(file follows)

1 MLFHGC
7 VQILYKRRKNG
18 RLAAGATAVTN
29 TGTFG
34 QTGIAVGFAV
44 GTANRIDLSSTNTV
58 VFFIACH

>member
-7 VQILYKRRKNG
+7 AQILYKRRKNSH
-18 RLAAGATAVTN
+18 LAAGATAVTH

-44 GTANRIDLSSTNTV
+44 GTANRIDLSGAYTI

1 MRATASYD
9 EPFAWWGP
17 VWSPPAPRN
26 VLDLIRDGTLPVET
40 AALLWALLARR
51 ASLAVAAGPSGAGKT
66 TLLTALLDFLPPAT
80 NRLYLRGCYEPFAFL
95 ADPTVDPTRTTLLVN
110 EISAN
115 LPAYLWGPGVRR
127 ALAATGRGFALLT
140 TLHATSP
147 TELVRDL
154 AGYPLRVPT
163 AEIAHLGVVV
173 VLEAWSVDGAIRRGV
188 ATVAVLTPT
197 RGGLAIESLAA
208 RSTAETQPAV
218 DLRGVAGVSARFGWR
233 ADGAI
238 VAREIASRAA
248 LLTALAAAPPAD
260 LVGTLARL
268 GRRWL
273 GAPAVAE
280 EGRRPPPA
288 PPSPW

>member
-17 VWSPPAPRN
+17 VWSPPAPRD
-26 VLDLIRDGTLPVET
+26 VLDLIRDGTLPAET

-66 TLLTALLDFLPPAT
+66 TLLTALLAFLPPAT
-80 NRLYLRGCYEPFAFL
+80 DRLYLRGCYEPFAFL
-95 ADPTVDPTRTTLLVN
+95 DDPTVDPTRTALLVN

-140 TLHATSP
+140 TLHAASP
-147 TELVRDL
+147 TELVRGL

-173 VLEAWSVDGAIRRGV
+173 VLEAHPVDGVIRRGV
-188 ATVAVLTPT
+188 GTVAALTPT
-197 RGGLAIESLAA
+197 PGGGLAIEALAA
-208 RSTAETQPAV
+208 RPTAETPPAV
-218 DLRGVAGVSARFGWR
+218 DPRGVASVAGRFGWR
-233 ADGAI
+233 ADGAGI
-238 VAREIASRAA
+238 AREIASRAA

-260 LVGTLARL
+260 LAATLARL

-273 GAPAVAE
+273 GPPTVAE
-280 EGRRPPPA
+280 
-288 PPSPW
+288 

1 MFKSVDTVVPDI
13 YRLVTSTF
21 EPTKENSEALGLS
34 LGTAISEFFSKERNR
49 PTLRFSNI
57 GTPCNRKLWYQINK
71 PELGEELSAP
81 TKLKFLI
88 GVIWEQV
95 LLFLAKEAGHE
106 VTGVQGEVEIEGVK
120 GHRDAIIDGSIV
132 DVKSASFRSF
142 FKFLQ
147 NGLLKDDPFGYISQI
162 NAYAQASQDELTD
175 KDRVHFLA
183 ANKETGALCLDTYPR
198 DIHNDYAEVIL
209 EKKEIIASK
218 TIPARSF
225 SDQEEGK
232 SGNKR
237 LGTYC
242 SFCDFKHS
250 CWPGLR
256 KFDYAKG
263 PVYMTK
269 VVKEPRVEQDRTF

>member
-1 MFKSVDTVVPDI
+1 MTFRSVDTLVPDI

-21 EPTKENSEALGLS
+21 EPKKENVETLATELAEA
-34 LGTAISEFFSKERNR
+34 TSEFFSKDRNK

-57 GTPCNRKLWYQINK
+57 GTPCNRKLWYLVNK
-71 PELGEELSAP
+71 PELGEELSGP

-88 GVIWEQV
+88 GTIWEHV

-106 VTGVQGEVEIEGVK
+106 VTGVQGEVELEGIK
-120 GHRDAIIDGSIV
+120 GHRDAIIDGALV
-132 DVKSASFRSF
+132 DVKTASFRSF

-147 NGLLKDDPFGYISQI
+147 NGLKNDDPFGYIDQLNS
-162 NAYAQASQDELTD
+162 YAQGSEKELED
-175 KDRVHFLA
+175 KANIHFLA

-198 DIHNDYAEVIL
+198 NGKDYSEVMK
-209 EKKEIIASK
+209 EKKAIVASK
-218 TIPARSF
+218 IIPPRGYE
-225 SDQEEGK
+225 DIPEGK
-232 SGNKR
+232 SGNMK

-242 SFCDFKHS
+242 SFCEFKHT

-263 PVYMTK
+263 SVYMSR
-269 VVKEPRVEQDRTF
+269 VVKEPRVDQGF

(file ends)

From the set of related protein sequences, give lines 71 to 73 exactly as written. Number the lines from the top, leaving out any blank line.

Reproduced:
-238 VAREIASRAA
+238 AREIASRAA

-260 LVGTLARL